Saturday, 21 March 2015

Women's war work in the Coburg area

I have already written about the patriotic work of groups such as the Coburg Branch of Red Cross who worked hard to support the Glenroy Military Hospital (a Red Cross Hospital). 



Glenroy Military Hospital with Red Cross at front. 
Image courtesy Broadmeadows Historical Society.



I've written, too, about the individual efforts of women such as Linda Davis, crowned Queen of Soldiers for her fund-raising efforts.

Table Talk, 2 August 1917, p.18.


Just recently, I have begun looking more closely at the work of the Coburg Branch of the Red Cross, which was established in 1915 and was presided over by Mrs Marie Davis, wife of the then Mayor (and mother of Linda, mentioned above). She was succeeded by the next Lady Mayoress, Mrs Hackett, from October 1915 to August 1916. 

Mrs Lillie Richards, the next Mayor’s wife, then took over, but the Coburg Branch was then informed that they had to form an elected executive and the Presidency moved to Mrs Alice Wood, who won the election. 

Alice Wood remained in the position until at least the end of the war, and possibly later still. Alice Wood, widow of a former Sale Prison Governor and mother of nine, owned a Sydney Road draper’s and milliner’s business, had four sons at the war and five daughters at home.

Alice Wood of Sydney Road, Coburg and her four soldier sons. Back row left to right: Charl and Stan. Front row left to right: Carl, Alice and Edwin.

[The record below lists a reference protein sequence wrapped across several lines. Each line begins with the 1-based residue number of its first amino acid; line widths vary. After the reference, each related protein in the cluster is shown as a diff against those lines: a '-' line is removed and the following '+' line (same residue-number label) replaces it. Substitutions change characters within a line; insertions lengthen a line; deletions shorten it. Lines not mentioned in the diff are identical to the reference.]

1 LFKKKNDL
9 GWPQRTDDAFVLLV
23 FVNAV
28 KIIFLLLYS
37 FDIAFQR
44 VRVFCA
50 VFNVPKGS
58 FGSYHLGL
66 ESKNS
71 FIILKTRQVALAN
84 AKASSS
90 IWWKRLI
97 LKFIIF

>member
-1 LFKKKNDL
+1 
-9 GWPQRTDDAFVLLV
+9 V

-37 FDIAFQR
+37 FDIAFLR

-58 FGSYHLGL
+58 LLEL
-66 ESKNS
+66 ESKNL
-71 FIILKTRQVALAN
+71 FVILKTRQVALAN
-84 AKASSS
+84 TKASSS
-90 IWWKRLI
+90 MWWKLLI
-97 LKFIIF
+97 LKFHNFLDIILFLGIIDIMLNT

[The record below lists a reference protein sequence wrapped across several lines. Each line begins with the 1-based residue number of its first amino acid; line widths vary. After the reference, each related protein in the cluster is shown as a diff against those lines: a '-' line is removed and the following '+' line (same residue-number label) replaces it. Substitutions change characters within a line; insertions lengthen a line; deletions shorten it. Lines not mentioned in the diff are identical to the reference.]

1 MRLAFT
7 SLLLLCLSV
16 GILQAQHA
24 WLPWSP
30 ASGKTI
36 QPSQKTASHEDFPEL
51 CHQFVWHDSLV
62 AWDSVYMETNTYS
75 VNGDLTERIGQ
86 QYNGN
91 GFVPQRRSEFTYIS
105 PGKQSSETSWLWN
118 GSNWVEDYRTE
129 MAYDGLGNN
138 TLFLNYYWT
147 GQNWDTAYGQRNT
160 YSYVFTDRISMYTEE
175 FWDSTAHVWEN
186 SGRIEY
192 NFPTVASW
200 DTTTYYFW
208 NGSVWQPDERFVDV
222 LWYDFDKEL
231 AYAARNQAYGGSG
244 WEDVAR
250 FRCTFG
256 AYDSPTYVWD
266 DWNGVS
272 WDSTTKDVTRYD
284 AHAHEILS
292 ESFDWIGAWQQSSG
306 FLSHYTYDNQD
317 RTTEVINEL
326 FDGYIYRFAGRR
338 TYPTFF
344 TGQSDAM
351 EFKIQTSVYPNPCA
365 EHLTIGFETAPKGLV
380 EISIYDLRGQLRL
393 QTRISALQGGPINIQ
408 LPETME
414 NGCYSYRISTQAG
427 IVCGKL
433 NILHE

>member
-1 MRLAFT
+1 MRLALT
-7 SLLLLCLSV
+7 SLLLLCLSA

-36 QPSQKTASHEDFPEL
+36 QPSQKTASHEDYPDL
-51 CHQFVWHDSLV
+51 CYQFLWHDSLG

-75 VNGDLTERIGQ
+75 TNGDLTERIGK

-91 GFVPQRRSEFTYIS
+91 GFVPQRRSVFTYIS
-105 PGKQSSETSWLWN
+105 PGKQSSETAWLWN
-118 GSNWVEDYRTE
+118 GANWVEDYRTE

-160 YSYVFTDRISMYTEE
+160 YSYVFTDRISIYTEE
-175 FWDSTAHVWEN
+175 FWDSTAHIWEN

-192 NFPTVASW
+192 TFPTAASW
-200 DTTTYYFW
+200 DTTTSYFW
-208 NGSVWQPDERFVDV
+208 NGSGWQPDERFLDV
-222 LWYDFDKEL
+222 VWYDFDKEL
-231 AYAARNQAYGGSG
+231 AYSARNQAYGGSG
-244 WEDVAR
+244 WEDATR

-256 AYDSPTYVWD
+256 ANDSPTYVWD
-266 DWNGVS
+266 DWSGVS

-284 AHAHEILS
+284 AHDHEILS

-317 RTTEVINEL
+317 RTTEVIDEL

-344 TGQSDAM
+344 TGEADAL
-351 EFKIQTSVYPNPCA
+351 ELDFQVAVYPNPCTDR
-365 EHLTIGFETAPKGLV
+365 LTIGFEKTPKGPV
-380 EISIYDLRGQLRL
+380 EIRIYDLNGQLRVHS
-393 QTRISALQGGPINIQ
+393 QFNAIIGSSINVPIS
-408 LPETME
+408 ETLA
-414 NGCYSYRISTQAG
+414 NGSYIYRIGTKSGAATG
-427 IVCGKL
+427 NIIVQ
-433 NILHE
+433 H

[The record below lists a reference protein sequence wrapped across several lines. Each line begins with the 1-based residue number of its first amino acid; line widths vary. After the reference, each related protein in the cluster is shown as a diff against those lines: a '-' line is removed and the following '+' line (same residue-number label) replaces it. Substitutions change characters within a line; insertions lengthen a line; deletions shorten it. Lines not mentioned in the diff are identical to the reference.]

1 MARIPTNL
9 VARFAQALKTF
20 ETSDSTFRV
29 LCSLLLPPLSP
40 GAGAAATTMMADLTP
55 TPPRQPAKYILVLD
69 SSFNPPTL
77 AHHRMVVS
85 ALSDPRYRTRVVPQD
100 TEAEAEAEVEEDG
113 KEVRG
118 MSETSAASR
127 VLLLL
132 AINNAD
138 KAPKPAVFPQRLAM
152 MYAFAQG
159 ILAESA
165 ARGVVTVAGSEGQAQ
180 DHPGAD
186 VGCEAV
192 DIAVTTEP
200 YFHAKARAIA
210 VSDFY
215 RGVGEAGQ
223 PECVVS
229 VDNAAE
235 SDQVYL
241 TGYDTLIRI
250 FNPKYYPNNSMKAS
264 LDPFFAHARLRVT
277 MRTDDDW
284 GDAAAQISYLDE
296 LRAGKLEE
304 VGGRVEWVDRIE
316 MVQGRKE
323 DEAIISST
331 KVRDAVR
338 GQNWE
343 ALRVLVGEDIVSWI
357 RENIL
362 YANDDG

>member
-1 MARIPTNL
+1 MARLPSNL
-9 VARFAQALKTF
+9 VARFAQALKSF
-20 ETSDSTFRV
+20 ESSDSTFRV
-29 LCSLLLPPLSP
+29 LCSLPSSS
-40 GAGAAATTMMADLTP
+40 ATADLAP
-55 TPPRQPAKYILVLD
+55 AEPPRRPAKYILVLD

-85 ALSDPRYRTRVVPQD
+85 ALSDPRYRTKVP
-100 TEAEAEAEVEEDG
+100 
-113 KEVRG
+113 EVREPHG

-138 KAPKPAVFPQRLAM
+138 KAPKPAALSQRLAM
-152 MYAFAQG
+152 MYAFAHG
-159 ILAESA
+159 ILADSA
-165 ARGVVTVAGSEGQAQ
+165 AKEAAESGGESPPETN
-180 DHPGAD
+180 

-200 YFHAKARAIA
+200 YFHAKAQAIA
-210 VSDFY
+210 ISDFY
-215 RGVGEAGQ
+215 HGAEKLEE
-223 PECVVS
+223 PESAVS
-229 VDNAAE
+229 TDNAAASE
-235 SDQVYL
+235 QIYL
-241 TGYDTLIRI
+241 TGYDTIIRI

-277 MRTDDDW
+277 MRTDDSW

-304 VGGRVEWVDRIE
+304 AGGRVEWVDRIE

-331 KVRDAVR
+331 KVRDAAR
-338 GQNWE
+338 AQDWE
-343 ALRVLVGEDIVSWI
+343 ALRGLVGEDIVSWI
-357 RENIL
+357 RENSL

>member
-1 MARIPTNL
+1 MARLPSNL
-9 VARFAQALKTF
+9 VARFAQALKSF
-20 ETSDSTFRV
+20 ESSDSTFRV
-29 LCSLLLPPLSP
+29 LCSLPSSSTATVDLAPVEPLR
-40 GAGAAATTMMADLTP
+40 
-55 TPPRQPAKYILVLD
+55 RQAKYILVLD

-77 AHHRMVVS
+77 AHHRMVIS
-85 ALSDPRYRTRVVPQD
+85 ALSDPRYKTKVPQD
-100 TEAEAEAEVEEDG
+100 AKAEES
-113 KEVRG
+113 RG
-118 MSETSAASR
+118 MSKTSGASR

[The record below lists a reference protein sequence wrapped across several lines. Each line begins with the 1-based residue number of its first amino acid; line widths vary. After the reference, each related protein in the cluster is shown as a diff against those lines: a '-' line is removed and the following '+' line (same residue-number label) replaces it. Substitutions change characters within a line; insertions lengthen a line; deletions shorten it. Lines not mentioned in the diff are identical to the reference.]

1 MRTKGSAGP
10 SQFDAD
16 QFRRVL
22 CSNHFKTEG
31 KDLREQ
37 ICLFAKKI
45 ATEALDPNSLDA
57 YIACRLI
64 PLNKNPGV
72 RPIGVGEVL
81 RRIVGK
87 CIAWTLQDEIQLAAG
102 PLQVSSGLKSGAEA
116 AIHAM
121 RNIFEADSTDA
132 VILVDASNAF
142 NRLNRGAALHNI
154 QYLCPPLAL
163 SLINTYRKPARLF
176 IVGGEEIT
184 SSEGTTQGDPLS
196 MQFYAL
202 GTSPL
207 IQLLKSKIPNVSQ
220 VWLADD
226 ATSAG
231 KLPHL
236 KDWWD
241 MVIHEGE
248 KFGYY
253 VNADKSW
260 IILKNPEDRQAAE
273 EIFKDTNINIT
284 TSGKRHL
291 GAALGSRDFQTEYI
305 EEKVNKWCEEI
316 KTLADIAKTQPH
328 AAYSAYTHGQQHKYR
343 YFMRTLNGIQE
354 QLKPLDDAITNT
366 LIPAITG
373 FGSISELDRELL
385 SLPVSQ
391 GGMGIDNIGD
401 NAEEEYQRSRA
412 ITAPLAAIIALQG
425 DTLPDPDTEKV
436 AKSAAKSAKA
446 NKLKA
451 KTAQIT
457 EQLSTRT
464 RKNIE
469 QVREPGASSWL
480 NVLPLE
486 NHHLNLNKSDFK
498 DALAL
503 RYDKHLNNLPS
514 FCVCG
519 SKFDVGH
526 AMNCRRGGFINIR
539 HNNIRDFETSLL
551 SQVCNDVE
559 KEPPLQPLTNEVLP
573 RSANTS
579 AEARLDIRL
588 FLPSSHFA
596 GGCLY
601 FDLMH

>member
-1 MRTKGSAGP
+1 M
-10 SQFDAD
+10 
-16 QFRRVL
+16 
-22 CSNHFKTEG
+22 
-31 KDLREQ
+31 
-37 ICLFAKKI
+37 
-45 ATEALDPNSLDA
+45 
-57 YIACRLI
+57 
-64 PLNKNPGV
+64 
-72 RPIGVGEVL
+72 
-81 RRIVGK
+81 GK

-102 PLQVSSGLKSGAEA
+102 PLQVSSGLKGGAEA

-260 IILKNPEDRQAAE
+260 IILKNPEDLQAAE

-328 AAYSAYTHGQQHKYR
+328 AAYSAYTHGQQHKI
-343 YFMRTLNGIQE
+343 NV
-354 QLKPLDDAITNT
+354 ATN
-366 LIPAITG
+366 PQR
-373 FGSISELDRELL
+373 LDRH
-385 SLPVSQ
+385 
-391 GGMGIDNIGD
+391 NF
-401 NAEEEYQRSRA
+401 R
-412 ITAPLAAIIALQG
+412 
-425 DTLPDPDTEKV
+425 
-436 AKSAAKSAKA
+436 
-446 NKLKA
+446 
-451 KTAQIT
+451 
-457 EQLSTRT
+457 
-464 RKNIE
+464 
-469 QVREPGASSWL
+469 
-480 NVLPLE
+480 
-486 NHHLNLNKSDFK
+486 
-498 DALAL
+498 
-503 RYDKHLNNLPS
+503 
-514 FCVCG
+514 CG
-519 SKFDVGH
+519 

Image courtesy Ian Wood


Just the other day, Lenore Frost of the Empire Called and I Answered Blog alerted me to another wonderful resource: The Voluntary War Workers' Record, published by the Australian Comforts Fund in Melbourne in 1918. 

You can read it online here.

There are three Coburg related entries:

Coburg Branch of the Lady Mayoress's Patriotic League





Pascoe Vale Branch of the Lady Mayoress's Patriotic League




League of Soldiers' Friends (organised by the Melbourne Diocese of the Church of England)






2 comments:

  1. What a fantastic resource The Voluntary War Workers' Record is Cheryl. Thanks for alerting me to it. It fills to a small extent the gap in women's history during the war. What a shame not all the organisations got their information in and missed the opportunity to record their valuable contributions.

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  2. I agree, Jenny. It is amazing how many different groups were hard at work supporting the war effort. I've just discovered that the Coburg Branch of the Red Cross had a men's section, which surprised me, because I'd always thought that Branch was made up exclusively of women. There's another research project that deserves attention!

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